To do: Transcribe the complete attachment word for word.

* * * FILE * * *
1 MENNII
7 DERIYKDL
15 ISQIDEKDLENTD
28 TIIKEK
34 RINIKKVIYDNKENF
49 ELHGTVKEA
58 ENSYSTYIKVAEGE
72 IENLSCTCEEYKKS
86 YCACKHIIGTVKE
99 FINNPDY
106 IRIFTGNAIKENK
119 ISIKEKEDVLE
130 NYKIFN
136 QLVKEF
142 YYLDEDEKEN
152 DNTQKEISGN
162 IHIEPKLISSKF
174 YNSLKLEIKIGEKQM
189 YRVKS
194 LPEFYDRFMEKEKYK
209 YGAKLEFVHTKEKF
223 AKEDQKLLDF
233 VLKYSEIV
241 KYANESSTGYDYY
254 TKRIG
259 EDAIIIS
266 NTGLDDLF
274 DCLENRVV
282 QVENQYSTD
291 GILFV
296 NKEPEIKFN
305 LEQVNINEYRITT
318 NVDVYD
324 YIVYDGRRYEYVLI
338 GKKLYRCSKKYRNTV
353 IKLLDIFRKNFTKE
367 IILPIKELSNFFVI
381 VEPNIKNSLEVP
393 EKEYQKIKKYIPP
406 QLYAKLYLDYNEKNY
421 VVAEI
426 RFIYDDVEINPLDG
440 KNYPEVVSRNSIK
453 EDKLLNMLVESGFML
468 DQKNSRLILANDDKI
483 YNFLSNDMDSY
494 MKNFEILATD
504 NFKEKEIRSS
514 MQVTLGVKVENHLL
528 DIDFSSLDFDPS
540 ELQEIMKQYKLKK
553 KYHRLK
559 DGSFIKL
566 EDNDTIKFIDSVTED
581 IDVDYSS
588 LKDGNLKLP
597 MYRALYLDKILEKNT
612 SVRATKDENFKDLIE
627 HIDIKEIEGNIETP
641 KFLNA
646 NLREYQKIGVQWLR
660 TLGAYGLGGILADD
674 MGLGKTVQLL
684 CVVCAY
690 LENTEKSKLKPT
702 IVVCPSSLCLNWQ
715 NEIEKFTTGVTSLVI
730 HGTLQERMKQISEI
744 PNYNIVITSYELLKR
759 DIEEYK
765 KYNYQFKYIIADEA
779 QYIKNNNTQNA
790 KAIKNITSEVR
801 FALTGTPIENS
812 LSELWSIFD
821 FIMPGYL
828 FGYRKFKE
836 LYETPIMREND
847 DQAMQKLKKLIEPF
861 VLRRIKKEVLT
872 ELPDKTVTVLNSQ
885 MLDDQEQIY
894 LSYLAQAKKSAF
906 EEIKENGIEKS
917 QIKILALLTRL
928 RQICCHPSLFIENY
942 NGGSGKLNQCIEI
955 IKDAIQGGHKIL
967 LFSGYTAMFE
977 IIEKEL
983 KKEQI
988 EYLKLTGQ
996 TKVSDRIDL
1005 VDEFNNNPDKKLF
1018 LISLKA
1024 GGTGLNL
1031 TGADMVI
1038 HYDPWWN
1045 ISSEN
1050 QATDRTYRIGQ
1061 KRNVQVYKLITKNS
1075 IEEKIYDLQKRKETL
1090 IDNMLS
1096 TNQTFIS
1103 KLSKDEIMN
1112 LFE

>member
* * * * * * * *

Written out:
1 MENNII
7 DERIYKDL
15 ISQIDEKDLENTD
28 TIIKEK
34 RINIKKVIYDNKENF
49 ELHGTVKEA
58 ENSYSTYIKVAEGE
72 IENLSCTCEEYKKS
86 YCACKHIIGTVKE
99 FINNPDY
106 IRIFTGNAIKENK
119 ISIKEKEDVLE
130 NYKIFN
136 QLVKEF
142 YYLDEDEKEN
152 DNTQKEISGN
162 IHIEPKLISSKF
174 YNSLKLEIKIGEKQM
189 YRVKS
194 LPEFYDRFMEKEKYK
209 YGAKLEFVHTKEKF
223 AKEDQKLLDF
233 VLKYSEIV
241 KYANESSTGYDYY
254 TKRIG
259 EDAIIIS
266 NTGLDDLF
274 DCLENRVV
282 QVENQYSTD
291 GILFV
296 NKEPEIKFN
305 LEQVNINEYRITT
318 NVDVYD
324 YIVYDGRRYEYVLI
338 GKKLYRCSKKYRNTV
353 IKLLDIFRKNFTKE
367 IILPIKELSNFFVI
381 VEPNIKNSLEVP
393 EKEYQKIKKYIPP
406 QLYAKLYLDYNEKNY
421 VVAEI
426 RFIYDDVEINPLDG
440 KNYPEVVSRNSIK
453 EDKLLNMLVESGFML
468 DQKNSRLILANDDKI
483 YNFLSNDMDSY
494 MKNFEILATD
504 NFKEKEIRSS
514 MQVTLGVKVENHLL
528 DIDFSSLDFDPS
540 ELQEIMKQYKLKK
553 KYHRLK
559 DGSFIKL
566 EDNDTIKFIDSVTED
581 IDVDYSS
588 LKDGNLKLP
597 MYRALYLDKILEKNT
612 SVRATKDENFKDLIE
627 HIDIKEIEGNIETP
641 KFLNA
646 NLREYQKIGVQWLR
660 TLGAYGLGGILADD
674 MGLGKTVQLL
684 CVVCAY
690 LENTEKSKLKPT
702 IVVCPSSLCLNWQ
715 NEIEKFTTGVTSLVI
730 HGTLQERMKQISEI
744 PNYNIVITSYELLKR
759 DIEEYK
765 KYNYQFKYIIADEA
779 QYIKNNNTQNA
790 KAIKNITSEVR
801 FALTGTPIENS
812 LSELWSIFD
821 FIMPGYL
828 FGYRKFKE
836 LYETPIMREND
847 DQAMQKLKKLIEPF
861 VLRRIKKEVLT
872 ELPDKTVTVLNSQ
885 MLDDQEQIY
894 LSYLAQAKKSAF
906 EEIKENGIEKS
917 QIKILALLTRL
928 RQICCHPSLFIENY
942 NGGSGKLNQCIEI
955 IKDAIQGGHKIL
967 LFSGYTAMFE
977 IIEKEL
983 KKEQI
988 EYLKLTGQ
996 TKVSDRIDL
1005 VDEFNNNPDKKLF
1018 LISLKA
1024 GGTGLNL
1031 TGADMVI
1038 HYDPWWN
1045 ISSEN
1050 QATDRTYRIGQ
1061 KRNVQVYKLITKNS
1075 IEEKIYDLQKRKETL
1090 IDNMLS
1096 TNQTFIS
1103 KLSKDEIMN
1112 LFE

>member